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Why 'walczy' and not 'walczą' - Polish language question


pernumba 4 | 1    
26 Feb 2018  #1
Hey everyone! It's my first post here, and it's a Polish question.

I have the sentence, "w tym filmie dwóch mężczyzn walczy na skrzydle podczas lotu." I found it in a grammar book, and I'm not sure if it's correct, shouldn't it be Walczą because it's 3rd person plural?

Dzięki :)
Lyzko 18 | 5,319    
26 Feb 2018  #2
Collective numerals (liczby zbiorowe) typically are declined in the (genitive) singular form. "In this film, two men battle for....", whereas in English the verb form would clearly and unequivocally stand in the plural! Poles often makes such transference errors in English, cf. "Many wood in back of my house" vs. "Much wooded area behind my house..", better still "Many woodS.../forestS".
OP pernumba 4 | 1    
27 Feb 2018  #3
Wow, thanks for such a comprehensive answer. I'm going to look into this more tomorrow. The Polish language never ceases to amaze me with it's grammatical complexity.
kaprys 1 | 1,355    
27 Feb 2018  #4
You can either say:

Dwaj mężczyźni walczą (dwaj+plural masculine noun in the nominative form +verb in the 3rd person plural form)
Or
Dwóch mężczyzn walczy (dwóch+plural masculine noun in the genitive form+verb in the 3rd person singular form)

Similarly
dwaj chłopcy siedzą/dwóch chłopców siedzi
dwaj koledzy grają/dwóch kolegów gra
Trzej artyści mieszkają/trzech artystów mieszka
Ziutek 9 | 159    
27 Feb 2018  #5
You are probably aware that the numbers five and above, when quantifying the subject of a sentence, take the genitive case and not the nominative that an English speaker might expect. For example: "pięc kotów" and not "*pięc koty". The fact that the cats are not in the nominative is a hint that they cannot determine the number agreement of the verb, a job which now falls to the quantifier itself. The quantifier is singular so the verb is also singular. Therefore we say, "Pięć kotów siedzi na macie" and not "Pięć kotów *siedzą na macie" Perhaps a good analogy from English would be "a box of". "A box of cats is (not *are) waiting to be fed".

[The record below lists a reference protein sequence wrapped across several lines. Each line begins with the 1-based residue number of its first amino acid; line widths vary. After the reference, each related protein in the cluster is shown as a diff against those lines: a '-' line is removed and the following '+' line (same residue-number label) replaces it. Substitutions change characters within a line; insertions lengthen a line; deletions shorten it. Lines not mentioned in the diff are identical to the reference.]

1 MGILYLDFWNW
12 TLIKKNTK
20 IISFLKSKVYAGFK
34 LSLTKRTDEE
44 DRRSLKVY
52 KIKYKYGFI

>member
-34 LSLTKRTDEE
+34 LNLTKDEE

You are probably also aware the nouns in the plural divide into a) masculine personal and b) all others. Dwa/dwie, trzy and cztery correspond to b) and when quantifying the subject of the sentence take the nominative plural. Thus "Trzy koty siedzą na macie". The equivalent forms for a) are dwaj, trzej and czterej and these also take the nominative plural, so in the example you give we could write "w tym filmie dwaj mężczyźni walczą na skrzydle podczas lotu." HOWEVER, the above mentioned rule for five and above can be applied to two and above where the gender of the things quantified is masculine personal but here the quantifier itself also has to take the genitive form: dwóch, trzech , czterech. As before, the number agreement of the verb is singular so we finally get to "w tym filmie dwóch (gen. form) mężczyzn(genitive) walczy (singular) na skrzydle podczas lotu."

A couple of other observations concerning agreement. In the past tense, where the verb must also agree in gender with the subject, it takes the neuter form because the quantifier itself if neither masculine nor feminine: "w tym filmie dwóch mężczyzn walczyło na skrzydle podczas lotu." (However we would still write, "w tym filmie dwaj mężczyźni walczyli na skrzydle podczas lotu." etc) Perhaps the most surprising thing for me is adjectival agreement. Despite the fact that we have just said that the verb agrees in number and gender with the quantifier, for some strange reason the adjective agrees in number and case with the thing being quantified giving "Dwóch mężczyzn(gen.plural) jest(singular) mądrych (gen.plural )", "Pięc kotów(gen. pl) było (neuter, singular) głodnych(gen. pl) " etc.
Lyzko 18 | 5,319    
27 Feb 2018  #6
Can't argue with you, Ziutek!

After "five", the entire Polish counting system goes haywire, that is, for foreigners learning the language:-)
I always try to remember:
Dwa rachunki [SA].. up through "cztery" (four), from then on "Piec rachunKOW"...
Dwaj przyjaciele przyda (with kreska!!!) - plural always
DWOCH przyjacieli ma... - singular because of "dwoch"

Takes practice.
Ziemowit 12 | 3,109    
28 Feb 2018  #7